Kansas Religious Act Addresses Gay Rights Concerns

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TOPEKA, Kan. (AP) — Gay rights activists say they are satisfied with a new version of the Kansas Preservation of Religious Freedom Act that has been introduced in the House this session.

It's the second attempt at this bill, which was first introduced last year, but died in the Senate.

Rep. Lance Kinzer, an Olathe Republican, tells the Lawrence Journal-World (http://bit.ly/UY3sw5 ) that the goal is to shield people who are concerned that government is infringing on religious liberties.

"Free exercise of religion is at the core of who we are as a people," Kinzer had said.

One example cited by Lt. Gov. Jeff Colyer is a provision in the federal health care act that would require most employers to cover birth control, even if it goes against their long-held religious beliefs.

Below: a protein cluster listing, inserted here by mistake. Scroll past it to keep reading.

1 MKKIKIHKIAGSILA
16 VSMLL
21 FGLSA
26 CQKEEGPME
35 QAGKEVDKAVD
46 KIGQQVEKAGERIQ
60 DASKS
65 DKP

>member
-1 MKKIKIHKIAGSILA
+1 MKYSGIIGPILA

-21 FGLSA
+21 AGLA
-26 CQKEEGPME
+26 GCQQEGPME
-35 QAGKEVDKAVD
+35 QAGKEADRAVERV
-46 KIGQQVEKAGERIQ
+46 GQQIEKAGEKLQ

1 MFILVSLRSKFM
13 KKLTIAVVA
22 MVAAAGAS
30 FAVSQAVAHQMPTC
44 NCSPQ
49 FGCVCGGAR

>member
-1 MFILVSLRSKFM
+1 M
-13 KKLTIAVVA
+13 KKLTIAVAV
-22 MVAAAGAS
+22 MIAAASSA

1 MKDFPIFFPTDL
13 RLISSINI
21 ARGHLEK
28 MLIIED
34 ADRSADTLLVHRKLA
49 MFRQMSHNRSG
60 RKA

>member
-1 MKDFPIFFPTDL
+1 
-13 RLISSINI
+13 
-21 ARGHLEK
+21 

Lesbians and gays opposed a similar bill in 2012, and Tom Witt, executive director of the Kansas Equality Coalition, called it "nothing more than legislative gay-bashing."

Officials in Lawrence said last year that the bill at the time would have negated their own anti-discrimination ordinance that protects sexual orientation.

Witt said the new version of the bill adequately addresses those concerns, but cautioned that the measure could always be amended as it goes through the Legislature.

"It's a long process," he said.

Witt said he was surprised by the 2013 version of the act was not limited by acts of discrimination listed under the Kansas Acts Against Discrimination Act, which include issues of race, gender, religion and age but not sexual orientation.

Kinzer said the current act would accomplish the goals set forth during 2012 — protecting individuals from having government infringe on religious beliefs.

"My hope is that the way the bill is drafted now will take an issue off the table that I personally always felt was a red herring, but then obviously some people were concerned about," he said, referring to concerns about the bill condoning discrimination over sexual orientation.

The bill has been assigned to the House Judiciary Committee, of which Kinzer is chairman. A hearing on the bill hasn't been scheduled.

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